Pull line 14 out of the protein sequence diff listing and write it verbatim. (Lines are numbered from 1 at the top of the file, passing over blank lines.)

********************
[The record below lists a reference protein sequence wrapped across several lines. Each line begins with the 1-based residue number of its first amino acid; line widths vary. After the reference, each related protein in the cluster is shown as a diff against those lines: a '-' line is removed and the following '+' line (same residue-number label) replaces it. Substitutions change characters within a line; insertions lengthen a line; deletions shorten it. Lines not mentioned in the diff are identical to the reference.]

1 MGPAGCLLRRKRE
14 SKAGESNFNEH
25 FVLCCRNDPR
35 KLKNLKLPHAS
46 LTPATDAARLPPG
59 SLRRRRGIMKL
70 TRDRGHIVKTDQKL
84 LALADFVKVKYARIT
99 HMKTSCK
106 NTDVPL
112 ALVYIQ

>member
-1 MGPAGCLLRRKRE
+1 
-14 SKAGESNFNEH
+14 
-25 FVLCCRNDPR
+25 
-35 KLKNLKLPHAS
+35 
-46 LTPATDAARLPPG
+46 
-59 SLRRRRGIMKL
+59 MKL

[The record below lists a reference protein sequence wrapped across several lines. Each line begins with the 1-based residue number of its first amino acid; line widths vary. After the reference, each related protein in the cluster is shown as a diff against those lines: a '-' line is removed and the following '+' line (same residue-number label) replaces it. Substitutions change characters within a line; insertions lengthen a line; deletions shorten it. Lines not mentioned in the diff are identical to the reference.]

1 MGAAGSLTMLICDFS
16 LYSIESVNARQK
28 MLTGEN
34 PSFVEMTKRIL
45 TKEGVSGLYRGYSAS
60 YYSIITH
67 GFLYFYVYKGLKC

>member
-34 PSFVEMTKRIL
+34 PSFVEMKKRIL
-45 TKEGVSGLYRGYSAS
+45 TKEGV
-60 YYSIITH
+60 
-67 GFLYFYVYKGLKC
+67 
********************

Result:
-1 MGPAGCLLRRKRE